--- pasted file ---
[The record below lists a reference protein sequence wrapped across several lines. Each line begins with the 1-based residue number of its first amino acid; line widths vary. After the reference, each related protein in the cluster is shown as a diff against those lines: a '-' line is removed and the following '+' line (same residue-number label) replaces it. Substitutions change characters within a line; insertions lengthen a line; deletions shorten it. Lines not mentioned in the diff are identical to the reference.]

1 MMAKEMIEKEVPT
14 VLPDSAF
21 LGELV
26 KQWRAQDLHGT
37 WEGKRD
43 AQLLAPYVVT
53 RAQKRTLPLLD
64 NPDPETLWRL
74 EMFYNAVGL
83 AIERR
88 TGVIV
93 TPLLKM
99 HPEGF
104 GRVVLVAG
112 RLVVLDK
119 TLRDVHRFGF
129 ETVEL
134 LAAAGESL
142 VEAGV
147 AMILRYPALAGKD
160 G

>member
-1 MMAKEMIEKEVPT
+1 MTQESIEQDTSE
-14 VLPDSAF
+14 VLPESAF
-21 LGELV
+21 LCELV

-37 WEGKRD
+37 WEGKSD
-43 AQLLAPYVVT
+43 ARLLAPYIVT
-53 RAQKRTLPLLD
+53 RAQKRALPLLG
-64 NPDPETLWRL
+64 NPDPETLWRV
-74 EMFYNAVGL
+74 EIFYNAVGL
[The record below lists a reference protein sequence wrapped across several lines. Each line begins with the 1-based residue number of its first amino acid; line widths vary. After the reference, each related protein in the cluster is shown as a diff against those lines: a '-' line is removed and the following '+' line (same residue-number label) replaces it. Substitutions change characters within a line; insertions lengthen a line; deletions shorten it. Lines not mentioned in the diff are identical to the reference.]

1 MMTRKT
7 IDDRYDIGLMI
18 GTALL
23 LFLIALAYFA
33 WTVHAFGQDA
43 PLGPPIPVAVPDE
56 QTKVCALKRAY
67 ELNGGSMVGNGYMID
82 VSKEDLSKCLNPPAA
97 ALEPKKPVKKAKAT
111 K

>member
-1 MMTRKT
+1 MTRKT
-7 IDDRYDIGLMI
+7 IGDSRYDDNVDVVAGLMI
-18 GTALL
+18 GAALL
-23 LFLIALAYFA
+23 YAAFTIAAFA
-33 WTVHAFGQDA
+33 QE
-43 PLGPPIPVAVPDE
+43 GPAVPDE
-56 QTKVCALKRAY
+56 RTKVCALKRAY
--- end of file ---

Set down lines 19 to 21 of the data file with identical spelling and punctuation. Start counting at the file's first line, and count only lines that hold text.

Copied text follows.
134 LAAAGESL
142 VEAGV
147 AMILRYPALAGKD